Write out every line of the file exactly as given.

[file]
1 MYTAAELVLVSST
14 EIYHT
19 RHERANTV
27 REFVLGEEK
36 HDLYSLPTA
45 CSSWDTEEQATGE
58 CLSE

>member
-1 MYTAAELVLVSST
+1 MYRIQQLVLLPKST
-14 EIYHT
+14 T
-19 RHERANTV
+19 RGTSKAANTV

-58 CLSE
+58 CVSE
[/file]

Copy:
1 MYTAAELVLVSST
14 EIYHT
19 RHERANTV
27 REFVLGEEK
36 HDLYSLPTA
45 CSSWDTEEQATGE
58 CLSE

>member
-1 MYTAAELVLVSST
+1 MYRIQQLVLLPKST
-14 EIYHT
+14 T
-19 RHERANTV
+19 RGTSKAANTV

-58 CLSE
+58 CVSE